Falling leaves in your yard are sometimes seen as a seasonal headache, but you can turn it into a wonderful addition to your garden this year.
Do you have more questions? Comment on social media or reach out to our garden team.
Chewy Ginger Molasses Cookies
These Chewy Ginger Molasses Cookies are my family’s favorite. We make them every year around the holidays. They are easy to make and so soft. The ginger flavor comes through delightfully. These disappear fast but feel free to half the recipe, if you would like a smaller batch!
- 1 1/2 cups unsalted butter, softened to room temperature
- 1 cup granulated (white) sugar
- 1 cup packed brown sugar
- 1/2 cup unsulphured molasses
- 2 eggs
- 4 1/2 cups all-purpose flour
- 4 teaspoons baking soda (it sounds like a lot, but it’s correct)
- 1 tablespoon ground ginger
- 2 teaspoons ground cinnamon
- 1 teaspoon ground cloves
- 1 teaspoon salt
- Whisk together the dry ingredients: flour, soda, cinnamon, cloves, ginger and salt. Set aside.
- Cream together the softened butter and sugars on medium-high speed until the mixture is light and fluffy, about 2 minutes, scraping down the sides, as needed. Add in the eggs and molasses, and beat on medium-low until combined. Gradually add in the dry ingredient mixture and beat until it is evenly incorporated.
- Cover the dough with plastic wrap and refrigerate for at least 2 hours, or until the dough is completely chilled. The dough will be very sticky.
- Preheat your oven to 350°F. Line a sheet pan with parchment paper. Roll the dough into small balls, about 1-inch in diameter. Fill a separate small bowl with sugar, and roll each ball in the sugar until it is completely coated. Place dough balls on the prepared baking sheet.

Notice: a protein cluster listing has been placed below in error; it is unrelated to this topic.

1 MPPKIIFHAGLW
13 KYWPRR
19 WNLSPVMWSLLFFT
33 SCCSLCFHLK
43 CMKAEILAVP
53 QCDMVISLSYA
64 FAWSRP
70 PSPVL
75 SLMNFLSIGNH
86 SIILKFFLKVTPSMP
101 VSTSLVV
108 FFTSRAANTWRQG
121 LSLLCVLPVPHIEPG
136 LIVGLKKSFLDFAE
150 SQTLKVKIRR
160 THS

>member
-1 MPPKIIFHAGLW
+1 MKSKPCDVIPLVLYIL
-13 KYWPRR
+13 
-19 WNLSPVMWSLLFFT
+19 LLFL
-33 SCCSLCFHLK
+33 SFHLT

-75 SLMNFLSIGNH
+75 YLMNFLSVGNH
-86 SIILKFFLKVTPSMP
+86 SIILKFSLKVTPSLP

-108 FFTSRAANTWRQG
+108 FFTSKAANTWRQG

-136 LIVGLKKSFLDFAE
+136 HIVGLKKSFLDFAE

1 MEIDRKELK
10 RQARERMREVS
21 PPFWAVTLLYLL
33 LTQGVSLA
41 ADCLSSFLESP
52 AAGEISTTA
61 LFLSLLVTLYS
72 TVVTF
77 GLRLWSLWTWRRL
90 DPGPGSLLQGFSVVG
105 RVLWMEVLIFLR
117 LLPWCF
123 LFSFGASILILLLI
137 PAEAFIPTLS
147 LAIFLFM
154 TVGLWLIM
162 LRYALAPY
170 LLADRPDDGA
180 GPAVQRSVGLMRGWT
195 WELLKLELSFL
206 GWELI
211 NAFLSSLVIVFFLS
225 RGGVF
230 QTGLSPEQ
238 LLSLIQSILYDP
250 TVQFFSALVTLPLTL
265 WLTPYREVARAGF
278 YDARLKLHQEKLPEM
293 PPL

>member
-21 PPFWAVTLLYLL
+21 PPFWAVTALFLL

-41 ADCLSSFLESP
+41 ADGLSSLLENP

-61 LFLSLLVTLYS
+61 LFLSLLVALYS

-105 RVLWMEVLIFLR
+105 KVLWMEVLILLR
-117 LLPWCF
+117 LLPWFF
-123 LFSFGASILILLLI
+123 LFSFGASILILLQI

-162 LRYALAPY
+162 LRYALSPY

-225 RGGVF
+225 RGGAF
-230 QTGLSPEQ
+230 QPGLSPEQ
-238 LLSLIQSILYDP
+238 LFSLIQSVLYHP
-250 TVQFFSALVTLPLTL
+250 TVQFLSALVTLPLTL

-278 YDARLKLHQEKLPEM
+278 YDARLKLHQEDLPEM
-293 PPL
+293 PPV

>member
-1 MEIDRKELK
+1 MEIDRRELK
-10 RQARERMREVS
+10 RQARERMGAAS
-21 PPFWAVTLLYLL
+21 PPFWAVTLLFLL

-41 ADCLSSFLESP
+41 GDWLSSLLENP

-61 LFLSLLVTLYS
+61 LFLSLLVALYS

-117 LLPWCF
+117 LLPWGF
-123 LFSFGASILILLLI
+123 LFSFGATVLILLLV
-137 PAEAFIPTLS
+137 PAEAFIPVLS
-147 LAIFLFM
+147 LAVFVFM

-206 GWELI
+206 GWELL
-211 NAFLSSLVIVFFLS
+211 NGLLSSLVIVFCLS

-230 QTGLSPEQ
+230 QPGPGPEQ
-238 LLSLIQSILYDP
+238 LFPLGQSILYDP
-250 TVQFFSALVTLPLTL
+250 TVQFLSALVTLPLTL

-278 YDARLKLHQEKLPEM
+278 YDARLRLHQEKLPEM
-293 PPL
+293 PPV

- Bake for about 8-10 minutes, until the cookies begin to slightly crack on top. Remove from the oven and let cool for 4-5 minutes (they will crack a little more).
- You can store them in a sealed container for up to 4 days. Or freeze them for up to 3 months
Recipe from Gimme Some Oven – Chewy Ginger Molasses Cookies
Project Highlight of the Month: Afton Deck and Back Porch
For our Client in Afton, VA we replaced the old deck due to deterioration. The new deck and lower level screen porch turned out amazing. After demolition of the old deck and new framing and blocking, the homeowners selected Fiberon Composite decking in the IPE color for a rich but natural color of decking. The surrounding railing is Keylink American Series Aluminum railing system in Bronze for a stately look. They opted for waterproofing under the upper deck and a Screen Porch on a large section of the lower level. They selected the Screeneze Screening System for durability with a clean look. We love how it turned out. We hope our homeowners enjoy relaxing views and quality time in their outdoor living space.
Articles written and complied by Natalie Hall. Natalie is Bear Creek Outdoor Living’s Marketing Manager. She is passionate about helping people enjoy the outdoors. She is an avid runner and hiker. She loves simple adventures to explore nature with her husband and three children.